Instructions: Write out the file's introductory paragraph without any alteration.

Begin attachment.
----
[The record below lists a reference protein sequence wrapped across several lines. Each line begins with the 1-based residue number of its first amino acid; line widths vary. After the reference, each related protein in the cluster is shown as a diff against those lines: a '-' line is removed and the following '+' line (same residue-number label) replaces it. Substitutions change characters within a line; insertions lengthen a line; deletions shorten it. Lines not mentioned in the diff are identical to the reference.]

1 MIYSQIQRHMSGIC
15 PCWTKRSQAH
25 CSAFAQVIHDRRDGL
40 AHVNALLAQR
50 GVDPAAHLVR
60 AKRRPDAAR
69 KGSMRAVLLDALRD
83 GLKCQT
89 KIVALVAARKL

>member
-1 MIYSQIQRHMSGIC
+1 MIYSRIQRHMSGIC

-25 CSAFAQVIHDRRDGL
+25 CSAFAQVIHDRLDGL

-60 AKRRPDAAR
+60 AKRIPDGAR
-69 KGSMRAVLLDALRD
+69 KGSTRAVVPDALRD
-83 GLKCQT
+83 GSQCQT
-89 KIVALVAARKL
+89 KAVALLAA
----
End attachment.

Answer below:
[The record below lists a reference protein sequence wrapped across several lines. Each line begins with the 1-based residue number of its first amino acid; line widths vary. After the reference, each related protein in the cluster is shown as a diff against those lines: a '-' line is removed and the following '+' line (same residue-number label) replaces it. Substitutions change characters within a line; insertions lengthen a line; deletions shorten it. Lines not mentioned in the diff are identical to the reference.]